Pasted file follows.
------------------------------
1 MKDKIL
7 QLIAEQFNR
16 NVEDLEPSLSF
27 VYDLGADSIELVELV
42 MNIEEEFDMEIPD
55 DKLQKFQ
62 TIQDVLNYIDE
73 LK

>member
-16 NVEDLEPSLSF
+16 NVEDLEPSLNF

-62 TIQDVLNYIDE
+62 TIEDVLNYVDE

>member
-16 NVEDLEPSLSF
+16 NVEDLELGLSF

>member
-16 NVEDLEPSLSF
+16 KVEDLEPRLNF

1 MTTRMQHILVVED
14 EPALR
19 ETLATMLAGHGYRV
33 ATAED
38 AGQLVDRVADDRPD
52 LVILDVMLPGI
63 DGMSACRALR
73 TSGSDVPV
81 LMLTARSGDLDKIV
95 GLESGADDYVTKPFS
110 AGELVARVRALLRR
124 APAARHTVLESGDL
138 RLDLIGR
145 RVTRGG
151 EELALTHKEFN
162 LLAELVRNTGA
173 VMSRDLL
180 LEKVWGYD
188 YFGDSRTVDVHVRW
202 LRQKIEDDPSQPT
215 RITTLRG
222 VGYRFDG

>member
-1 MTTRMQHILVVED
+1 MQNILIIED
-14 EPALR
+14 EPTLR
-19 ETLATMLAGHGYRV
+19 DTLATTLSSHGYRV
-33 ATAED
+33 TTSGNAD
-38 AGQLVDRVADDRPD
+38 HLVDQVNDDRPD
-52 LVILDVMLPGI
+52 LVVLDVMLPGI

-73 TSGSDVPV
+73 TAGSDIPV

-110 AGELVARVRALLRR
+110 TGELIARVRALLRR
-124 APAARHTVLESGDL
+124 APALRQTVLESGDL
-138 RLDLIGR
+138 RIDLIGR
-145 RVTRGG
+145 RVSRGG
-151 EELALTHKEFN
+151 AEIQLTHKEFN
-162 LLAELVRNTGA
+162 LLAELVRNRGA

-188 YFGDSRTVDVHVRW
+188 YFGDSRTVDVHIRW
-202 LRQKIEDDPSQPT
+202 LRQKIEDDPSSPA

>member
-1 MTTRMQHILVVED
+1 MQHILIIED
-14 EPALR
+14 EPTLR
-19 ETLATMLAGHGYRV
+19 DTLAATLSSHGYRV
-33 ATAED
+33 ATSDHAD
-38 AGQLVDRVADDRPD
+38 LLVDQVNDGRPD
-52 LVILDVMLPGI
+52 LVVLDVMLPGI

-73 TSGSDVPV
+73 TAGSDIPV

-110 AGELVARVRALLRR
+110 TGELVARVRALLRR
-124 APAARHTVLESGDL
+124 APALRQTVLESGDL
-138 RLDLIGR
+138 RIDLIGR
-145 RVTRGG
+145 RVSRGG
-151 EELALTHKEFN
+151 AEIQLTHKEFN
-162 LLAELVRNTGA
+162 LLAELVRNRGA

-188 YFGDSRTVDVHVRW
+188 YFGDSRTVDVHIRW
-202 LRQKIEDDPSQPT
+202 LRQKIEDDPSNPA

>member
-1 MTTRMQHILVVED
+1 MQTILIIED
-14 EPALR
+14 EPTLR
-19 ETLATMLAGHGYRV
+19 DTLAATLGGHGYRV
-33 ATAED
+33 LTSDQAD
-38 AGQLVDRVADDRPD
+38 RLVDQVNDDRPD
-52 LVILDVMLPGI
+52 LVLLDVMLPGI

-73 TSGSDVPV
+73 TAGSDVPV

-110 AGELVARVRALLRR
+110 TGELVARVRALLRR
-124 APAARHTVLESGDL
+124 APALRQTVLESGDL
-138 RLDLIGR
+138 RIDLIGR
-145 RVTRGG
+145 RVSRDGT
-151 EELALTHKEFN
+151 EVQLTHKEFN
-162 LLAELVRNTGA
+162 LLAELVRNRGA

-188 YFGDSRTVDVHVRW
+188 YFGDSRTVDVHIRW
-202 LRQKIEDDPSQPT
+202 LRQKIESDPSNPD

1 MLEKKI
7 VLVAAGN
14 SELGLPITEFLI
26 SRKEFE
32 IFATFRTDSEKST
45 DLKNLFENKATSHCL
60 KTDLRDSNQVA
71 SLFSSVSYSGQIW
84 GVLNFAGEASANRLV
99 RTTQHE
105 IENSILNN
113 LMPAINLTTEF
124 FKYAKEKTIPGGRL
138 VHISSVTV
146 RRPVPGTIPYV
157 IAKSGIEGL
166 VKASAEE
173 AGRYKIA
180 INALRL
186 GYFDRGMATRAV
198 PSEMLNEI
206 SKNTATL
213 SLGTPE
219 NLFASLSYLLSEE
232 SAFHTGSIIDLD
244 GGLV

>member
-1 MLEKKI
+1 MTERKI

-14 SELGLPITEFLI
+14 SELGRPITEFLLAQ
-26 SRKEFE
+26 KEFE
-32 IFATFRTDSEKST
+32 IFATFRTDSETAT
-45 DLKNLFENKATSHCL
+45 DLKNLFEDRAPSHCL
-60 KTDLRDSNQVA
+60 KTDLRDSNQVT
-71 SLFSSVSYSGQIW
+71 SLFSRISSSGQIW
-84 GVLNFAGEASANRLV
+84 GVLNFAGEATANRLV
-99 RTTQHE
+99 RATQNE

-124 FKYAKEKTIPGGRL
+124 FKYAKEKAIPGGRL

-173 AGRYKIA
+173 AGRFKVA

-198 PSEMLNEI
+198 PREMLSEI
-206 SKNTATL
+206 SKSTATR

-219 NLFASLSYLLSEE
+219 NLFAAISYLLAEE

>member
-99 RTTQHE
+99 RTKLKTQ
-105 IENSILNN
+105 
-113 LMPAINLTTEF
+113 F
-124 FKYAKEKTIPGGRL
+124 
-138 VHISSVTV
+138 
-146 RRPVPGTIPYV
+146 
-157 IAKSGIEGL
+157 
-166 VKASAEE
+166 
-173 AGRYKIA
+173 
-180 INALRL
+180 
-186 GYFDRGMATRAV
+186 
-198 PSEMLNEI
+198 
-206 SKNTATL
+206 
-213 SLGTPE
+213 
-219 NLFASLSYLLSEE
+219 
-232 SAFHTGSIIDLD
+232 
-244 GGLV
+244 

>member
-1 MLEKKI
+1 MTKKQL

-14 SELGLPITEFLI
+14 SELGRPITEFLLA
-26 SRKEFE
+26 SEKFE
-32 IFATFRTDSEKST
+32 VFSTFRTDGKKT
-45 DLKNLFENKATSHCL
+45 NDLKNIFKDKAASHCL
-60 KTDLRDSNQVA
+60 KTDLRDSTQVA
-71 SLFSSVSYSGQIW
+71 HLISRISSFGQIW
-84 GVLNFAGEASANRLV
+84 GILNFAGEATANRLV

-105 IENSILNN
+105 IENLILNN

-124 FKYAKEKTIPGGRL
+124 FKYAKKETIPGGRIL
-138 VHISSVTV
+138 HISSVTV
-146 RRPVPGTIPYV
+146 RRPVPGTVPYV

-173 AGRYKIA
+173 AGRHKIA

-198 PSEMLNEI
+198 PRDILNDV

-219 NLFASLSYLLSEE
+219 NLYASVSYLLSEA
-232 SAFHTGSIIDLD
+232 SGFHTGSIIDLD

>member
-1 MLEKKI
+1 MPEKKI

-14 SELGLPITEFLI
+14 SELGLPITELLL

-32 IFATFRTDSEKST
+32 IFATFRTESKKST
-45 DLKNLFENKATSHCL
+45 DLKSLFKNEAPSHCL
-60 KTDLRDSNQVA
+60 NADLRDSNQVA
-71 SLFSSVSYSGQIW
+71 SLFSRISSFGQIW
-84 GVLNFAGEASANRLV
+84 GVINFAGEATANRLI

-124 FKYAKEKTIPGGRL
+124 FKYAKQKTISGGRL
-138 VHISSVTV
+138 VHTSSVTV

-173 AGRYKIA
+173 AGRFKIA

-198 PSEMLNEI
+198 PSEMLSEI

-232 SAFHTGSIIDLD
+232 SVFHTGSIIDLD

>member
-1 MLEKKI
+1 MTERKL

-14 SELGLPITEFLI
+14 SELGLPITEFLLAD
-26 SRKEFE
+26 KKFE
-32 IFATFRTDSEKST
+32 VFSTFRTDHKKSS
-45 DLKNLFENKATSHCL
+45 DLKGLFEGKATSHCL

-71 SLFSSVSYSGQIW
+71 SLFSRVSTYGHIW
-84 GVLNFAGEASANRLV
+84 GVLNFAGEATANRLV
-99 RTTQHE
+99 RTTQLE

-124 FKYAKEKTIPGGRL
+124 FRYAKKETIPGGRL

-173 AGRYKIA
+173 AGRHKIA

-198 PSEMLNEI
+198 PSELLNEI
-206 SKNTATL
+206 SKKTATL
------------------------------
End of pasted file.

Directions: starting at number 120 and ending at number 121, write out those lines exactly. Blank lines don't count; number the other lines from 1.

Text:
+110 TGELVARVRALLRR
-124 APAARHTVLESGDL